The county will receive $325,000 to fund repaving and repairs for a segment of the Bluemont Junction Trail and adjacent connector paths. A 2018 trails assessment determined the Bluemont Junction Trail needed significant investments, as the condition of the asphalt is deteriorating in many sections.

The section paid for by the federal government spans the intersection of N. George Mason Drive and Wilson Blvd to the intersection of the trail with the Washington & Old Dominion Trail.

This project is divided into two phases, according to the county. The first phase, completed late last year, updated the main trail and most of its connecting paths. The second phase will update three remaining trail connectors, which need to be realigned to be compliant with the Americans with Disabilities Act. Phase two construction is expected to begin and end this spring and early summer.

Arlington budgeted $550,000 in its 2022-24 Capital Improvements Plan for the project.

The county will also receive $800,000 for the replacement of a pedestrian bridge in Glencarlyn Park. The bridge, lost during the July 2019 flash flooding, was recently installed. The project was part of the adopted 2021 Capital Improvements Plan.

Outside of Arlington, local earmarks in the bill will support storm sewer and climate resilience improvements in the City of Alexandria and Falls Church City and improve information technology services in Fairfax County. It will also support a pilot program for the deployment of body-worn cameras in the Alexandria Police Department and safety improvements to the GW Parkway.

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Arlington 911 dispatcher at the county’s Emergency Communications Center (via Arlington County)

Arlington County is developing an alert system aimed at improving its emergency response to behavioral health crises.

The aim of the system, dubbed the Marcus Alert, is to keep people in crisis — due to a mental illness, substance use disorder or intellectual and developmental disabilities — from being arrested and booked in jail.

It comes from the Marcus-David Peters Act, which was signed into law in late 2020 and is named for Marcus-David Peters, a 24-year-old biology teacher who was killed by a police officer in 2018 while experiencing a mental health crisis.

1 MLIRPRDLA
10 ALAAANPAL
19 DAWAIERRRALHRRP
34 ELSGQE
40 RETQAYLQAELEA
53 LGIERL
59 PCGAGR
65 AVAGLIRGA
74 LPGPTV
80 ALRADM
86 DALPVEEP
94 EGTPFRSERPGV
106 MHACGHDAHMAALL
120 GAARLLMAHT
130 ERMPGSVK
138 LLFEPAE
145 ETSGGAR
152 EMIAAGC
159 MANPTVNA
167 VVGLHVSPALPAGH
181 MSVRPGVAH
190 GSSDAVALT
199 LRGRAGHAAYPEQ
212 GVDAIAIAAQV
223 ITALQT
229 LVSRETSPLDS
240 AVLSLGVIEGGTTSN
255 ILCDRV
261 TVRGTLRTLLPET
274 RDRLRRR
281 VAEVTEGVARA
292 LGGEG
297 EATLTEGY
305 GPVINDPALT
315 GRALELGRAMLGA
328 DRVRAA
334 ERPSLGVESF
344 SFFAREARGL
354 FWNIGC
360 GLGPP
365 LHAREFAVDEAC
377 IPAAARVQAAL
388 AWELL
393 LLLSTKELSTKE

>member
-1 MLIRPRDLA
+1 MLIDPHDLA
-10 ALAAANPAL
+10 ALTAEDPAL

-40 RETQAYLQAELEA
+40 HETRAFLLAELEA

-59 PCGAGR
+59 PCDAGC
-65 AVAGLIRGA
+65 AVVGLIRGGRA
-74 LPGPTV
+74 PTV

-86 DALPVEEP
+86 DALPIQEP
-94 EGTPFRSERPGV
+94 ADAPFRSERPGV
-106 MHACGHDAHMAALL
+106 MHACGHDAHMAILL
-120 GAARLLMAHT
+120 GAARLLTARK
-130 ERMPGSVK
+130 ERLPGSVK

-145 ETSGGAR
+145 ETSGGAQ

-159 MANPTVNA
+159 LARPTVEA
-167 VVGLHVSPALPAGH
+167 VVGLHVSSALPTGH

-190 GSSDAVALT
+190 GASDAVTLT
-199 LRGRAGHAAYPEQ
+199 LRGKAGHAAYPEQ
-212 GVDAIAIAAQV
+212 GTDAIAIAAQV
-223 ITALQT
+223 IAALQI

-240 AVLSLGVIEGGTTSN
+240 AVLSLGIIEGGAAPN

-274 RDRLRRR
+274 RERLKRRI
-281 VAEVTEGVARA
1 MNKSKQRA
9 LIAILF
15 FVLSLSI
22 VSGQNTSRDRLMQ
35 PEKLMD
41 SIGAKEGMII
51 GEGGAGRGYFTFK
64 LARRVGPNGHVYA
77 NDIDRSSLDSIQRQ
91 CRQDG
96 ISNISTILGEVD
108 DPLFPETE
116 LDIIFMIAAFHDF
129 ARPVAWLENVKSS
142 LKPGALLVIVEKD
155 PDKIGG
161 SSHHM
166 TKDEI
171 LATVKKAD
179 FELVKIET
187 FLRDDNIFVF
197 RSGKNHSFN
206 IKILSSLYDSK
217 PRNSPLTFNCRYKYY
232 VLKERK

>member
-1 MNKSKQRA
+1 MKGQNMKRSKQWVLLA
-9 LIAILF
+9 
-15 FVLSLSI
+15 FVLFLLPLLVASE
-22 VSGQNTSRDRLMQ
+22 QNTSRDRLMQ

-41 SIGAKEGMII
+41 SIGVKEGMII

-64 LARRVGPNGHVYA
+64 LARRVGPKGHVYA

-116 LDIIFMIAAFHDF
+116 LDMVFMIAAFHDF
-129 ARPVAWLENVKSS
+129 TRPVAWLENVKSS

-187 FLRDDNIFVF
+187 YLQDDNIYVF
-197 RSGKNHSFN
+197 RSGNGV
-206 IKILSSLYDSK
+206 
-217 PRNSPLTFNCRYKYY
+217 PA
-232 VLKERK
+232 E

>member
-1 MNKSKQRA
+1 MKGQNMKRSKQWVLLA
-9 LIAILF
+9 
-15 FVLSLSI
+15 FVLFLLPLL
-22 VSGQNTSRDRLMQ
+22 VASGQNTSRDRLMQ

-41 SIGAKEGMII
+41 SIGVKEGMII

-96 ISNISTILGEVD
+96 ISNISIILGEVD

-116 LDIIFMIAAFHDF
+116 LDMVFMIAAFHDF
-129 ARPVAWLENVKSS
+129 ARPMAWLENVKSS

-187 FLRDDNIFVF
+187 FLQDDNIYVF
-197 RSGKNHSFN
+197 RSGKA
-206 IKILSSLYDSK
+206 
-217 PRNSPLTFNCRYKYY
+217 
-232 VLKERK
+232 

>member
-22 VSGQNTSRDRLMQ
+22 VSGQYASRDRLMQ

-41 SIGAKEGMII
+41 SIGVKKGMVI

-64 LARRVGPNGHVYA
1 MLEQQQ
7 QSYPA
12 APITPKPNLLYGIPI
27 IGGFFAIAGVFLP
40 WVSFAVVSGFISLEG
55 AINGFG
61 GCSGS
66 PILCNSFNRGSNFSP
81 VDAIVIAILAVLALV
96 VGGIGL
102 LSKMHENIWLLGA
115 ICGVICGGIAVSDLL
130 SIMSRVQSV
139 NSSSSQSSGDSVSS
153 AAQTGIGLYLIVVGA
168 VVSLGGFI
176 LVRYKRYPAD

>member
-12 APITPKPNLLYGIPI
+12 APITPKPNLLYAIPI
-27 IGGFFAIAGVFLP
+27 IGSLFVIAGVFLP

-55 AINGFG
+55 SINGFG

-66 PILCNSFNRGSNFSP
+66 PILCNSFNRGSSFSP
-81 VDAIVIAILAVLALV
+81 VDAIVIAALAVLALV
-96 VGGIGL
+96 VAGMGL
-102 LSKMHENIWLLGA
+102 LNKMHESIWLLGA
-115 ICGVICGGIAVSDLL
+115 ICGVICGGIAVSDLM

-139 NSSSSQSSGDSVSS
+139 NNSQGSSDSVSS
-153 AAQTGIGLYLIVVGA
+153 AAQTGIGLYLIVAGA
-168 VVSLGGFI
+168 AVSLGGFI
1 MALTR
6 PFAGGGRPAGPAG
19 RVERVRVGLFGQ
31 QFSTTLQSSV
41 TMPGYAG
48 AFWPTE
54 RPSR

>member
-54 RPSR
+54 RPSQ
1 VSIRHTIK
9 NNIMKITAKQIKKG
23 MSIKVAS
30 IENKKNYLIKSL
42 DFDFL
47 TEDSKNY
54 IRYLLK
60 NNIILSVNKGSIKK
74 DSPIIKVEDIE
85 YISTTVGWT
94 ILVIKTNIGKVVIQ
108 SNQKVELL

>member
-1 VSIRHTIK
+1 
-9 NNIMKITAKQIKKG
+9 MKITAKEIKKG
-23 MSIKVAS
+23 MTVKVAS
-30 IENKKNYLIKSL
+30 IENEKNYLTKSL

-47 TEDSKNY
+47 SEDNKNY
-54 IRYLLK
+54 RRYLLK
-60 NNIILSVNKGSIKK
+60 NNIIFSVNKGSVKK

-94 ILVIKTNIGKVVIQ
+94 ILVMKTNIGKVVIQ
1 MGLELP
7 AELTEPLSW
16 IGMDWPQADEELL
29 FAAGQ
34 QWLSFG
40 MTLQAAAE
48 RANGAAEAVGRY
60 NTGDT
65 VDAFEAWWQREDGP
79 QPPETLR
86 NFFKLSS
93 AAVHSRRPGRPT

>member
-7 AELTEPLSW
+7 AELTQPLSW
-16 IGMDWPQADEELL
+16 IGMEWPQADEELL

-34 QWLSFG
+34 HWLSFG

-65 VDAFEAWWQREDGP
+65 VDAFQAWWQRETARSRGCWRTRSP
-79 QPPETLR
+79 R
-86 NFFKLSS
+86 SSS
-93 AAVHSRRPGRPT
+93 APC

Once operational, the system would transfer people who call 911 or 988 — a new national suicide and mental health crisis hotline — to a regional call center where staff determine whether to de-escalate the situation over the phone, dispatch a mobile crisis unit or send specially trained law enforcement.

Last summer, Arlington began developing its Marcus Alert plan, a draft of which needs to be submitted to the state by May 22. It’s asking residents to share their experiences with the county’s current behavioral health crisis response via an anonymous and voluntary survey open through mid-March.

Locals can also email the county to sign up to participate in focus groups, which will convene in early- to mid-March.

State law requires that the county’s final plan be implemented by July 1.

Arlington’s timeline for the Marcus Alert (via Arlington County)

“We are hopeful that with the Marcus Alert and increased community outreach and co-response, we will see a reduction in arrests of people with [serious mental illnesses],” Suzanne Somerville, the bureau director of residential and specialized clinical services for Arlington’s Department of Human Services, tells ARLnow. “The system is tremendously strained at this time and hospitalization for people that need it for psychiatric symptoms is not always easy to attain.”